Dr. Barrett: Absolutely. Focusing on health equity and disparities also helps us to understand and appreciate the social and historical relationship that diverse populations have with their community cancer centers and health systems. If a patient in the community doesn’t trust the health system or believe that the health system is only advocating on behalf of their own needs and interests, those perceptions will affect how they talk about cancer screening and diagnosis with their families, friends, and loved ones – ultimately impacting the perceptions and screening behaviors of their family, friends and the broader community. Collaborating with trusted members and organizations with the community is critical to changing this narrative through authentic collaborations and communications.
ACCCBuzz: Why do you think community-based and academic cancer programs make a good partnership in addressing health disparities?
Dr. Barrett: We asked one of our community health centers what our partnership should look like. It was clear to us that there were resources and expertise they had with a given community, and there were resources and expertise we had with degrees of care. The closer we work together and align our priorities, the more we can leverage our expertise toward addressing the needs in their community.
For example, with the Commission on Cancer, when we do community health assessments, we can work together to understand a community’s cancer care needs and implement strategies and research to address them. Large academic centers are able to capture and analyze data. Why not leverage our respective strengths to capture that data? The second part of that is thinking about research, how we can engage our community and patients in research and clinical trials. These collaborations allow us to meet several needs simultaneously. We are able to identify and meet patient and community needs, organizational accreditation, and institutional needs. A win-win for all.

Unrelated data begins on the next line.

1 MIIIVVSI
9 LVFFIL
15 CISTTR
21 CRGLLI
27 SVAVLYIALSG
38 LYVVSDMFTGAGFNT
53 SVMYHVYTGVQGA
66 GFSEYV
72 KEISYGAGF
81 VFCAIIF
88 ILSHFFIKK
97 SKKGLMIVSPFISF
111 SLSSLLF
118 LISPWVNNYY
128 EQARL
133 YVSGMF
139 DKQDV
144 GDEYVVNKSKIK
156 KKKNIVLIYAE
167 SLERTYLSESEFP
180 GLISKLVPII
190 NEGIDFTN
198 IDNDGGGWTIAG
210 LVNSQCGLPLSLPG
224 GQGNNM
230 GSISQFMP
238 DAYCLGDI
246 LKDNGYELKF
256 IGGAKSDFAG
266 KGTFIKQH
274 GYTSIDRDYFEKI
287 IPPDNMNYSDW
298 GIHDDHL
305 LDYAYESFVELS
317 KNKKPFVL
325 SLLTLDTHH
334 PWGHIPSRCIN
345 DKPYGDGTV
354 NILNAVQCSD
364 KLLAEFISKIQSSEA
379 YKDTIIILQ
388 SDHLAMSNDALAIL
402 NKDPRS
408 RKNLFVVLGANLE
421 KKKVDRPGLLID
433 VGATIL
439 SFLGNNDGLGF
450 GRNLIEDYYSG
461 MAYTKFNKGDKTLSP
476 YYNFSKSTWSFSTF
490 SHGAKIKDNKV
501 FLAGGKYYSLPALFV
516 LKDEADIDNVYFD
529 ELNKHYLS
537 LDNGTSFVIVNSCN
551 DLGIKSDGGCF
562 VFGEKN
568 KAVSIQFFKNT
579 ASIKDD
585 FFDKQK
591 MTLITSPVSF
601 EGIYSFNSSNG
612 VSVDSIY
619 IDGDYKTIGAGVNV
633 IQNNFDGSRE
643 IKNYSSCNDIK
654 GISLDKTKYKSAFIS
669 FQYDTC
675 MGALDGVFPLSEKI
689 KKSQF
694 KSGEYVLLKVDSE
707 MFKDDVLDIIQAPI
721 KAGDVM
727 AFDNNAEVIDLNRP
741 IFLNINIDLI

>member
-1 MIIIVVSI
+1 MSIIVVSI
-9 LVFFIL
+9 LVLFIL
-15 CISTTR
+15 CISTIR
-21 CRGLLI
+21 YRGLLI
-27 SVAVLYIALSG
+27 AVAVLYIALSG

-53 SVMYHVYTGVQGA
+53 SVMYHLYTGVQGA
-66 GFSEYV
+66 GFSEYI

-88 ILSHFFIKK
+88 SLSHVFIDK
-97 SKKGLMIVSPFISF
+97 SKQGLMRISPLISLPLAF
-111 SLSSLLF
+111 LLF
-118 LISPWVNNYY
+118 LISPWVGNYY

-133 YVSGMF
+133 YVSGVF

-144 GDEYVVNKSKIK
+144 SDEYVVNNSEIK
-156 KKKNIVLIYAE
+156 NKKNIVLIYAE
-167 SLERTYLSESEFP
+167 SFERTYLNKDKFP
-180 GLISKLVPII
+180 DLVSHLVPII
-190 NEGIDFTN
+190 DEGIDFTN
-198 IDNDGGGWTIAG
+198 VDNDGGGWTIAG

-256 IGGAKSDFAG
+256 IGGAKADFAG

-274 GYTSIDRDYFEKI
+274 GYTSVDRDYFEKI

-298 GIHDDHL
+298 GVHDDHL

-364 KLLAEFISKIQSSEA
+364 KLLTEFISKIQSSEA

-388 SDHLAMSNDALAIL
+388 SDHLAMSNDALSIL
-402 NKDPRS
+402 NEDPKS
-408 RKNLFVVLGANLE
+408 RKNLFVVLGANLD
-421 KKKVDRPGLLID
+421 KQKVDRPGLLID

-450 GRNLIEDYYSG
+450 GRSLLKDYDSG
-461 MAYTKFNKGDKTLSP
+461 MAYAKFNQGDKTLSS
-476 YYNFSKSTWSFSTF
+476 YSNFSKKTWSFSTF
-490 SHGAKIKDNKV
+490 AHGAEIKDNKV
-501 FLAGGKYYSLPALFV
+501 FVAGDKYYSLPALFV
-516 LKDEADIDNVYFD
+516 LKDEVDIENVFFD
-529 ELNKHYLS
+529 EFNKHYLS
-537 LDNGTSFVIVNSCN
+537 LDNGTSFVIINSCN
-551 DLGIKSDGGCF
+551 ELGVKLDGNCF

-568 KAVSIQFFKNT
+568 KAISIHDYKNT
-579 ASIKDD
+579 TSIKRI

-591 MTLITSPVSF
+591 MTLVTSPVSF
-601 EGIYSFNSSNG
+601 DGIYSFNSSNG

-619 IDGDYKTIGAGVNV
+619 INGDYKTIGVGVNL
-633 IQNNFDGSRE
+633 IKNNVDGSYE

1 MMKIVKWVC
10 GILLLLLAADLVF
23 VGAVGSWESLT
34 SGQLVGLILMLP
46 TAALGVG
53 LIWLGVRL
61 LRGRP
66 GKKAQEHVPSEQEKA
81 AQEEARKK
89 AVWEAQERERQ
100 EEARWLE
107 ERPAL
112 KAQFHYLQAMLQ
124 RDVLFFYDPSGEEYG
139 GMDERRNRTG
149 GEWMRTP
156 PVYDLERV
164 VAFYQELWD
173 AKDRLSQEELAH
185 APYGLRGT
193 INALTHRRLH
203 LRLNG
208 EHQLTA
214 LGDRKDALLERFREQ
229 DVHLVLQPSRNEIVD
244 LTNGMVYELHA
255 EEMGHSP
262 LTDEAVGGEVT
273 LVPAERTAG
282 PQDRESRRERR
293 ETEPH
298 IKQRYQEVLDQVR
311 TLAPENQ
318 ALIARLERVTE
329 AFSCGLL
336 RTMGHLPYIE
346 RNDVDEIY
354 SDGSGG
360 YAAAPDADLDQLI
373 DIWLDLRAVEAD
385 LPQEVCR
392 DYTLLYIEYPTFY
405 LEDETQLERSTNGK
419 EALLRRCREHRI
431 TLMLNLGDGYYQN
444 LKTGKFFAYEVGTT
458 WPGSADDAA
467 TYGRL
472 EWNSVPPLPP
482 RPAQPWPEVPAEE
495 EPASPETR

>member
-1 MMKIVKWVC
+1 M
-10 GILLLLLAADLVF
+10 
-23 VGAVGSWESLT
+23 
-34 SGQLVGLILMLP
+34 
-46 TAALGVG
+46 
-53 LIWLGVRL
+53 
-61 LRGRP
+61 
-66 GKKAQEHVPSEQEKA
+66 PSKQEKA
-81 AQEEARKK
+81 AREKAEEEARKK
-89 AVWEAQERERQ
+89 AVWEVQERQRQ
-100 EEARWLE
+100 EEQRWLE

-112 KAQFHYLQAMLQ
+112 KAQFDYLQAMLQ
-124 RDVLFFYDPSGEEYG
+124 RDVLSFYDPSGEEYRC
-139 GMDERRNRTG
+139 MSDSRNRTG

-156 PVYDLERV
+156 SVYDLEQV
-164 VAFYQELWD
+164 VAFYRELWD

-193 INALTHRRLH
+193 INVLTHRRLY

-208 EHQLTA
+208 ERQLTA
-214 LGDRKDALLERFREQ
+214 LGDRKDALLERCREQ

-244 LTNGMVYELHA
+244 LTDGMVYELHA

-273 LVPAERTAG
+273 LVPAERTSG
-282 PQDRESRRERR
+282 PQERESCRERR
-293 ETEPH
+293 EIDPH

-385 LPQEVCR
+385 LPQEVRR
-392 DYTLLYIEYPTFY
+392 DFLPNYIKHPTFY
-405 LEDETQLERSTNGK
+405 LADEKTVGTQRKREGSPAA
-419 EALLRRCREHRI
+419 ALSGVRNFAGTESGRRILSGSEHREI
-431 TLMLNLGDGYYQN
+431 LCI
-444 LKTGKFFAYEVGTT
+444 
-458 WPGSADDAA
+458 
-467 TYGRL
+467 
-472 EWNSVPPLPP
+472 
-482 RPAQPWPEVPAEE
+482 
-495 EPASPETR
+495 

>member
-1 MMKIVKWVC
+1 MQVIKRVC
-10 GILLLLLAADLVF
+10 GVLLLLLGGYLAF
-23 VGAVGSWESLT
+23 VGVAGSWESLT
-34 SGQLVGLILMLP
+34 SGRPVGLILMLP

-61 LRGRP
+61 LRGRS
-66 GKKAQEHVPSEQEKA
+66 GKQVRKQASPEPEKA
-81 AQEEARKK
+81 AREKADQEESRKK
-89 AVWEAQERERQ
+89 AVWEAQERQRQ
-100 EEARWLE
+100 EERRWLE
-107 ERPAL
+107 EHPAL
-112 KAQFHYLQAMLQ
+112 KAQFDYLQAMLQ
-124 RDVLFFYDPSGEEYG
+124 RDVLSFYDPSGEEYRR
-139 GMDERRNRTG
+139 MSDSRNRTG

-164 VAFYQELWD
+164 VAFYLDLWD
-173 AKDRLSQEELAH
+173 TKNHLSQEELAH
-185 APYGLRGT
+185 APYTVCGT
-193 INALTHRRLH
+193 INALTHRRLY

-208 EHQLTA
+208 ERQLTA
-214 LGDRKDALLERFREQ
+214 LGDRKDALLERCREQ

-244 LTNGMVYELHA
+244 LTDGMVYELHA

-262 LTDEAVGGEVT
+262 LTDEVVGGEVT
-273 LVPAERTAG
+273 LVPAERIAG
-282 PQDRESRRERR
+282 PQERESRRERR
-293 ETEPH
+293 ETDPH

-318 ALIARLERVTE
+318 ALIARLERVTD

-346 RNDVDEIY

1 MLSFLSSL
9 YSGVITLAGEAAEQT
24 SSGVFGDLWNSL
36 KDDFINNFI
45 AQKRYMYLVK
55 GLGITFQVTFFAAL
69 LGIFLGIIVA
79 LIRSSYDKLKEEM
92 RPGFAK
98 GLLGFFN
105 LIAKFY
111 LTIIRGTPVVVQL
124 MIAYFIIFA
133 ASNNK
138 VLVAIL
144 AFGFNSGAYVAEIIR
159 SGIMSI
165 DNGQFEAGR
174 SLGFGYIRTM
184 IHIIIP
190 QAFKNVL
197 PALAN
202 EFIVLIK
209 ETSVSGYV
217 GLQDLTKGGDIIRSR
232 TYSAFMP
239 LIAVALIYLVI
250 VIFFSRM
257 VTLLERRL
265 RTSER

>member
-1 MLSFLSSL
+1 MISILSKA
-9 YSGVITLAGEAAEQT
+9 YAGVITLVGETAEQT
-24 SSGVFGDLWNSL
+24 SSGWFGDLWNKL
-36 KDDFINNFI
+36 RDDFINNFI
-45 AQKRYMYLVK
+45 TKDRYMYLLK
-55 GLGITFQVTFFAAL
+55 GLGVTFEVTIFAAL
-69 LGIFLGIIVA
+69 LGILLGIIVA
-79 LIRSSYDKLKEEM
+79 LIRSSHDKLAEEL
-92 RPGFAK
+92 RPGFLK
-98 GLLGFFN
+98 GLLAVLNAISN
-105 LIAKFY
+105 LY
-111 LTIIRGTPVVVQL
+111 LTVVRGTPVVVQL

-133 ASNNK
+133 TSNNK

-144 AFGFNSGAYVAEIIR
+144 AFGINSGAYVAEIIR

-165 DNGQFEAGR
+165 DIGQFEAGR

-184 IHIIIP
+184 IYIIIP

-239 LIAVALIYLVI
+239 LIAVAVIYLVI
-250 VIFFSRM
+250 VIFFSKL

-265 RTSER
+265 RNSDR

Watch this video to learn more about the Duke OHED comprehensive program for community engagement.
ACCCBuzz: What can other cancer care programs take away from your work at Duke, in terms of improving health equity and disparity?
Dr. Barrett: With our comprehensive program, any and all parts can be modified to suit the size, needs, and capacity of community cancer program structures. For example:
Creating a community advisory council goes such a long way in addressing health disparities. Working together to identify needs, learn from each other, and gain insight into the challenges and opportunities to improve community health in cancer, and to make the appropriate linkages and support programs to address them. A partnership with a community advisory council can go miles in advancing health equity.
From there, you have to figure out how to conduct needs assessments in such a way that the patients, community, and organization’s needs are met, based on aligned priorities. You then can use the assessment as a blueprint to address needs regardless of the size of the organization.
The third area is creating sustainable programs, services, and research opportunities that reflect the outcomes from the assessment findings.
All of these components need to be explored and modified based on the individual structure of local cancer programs.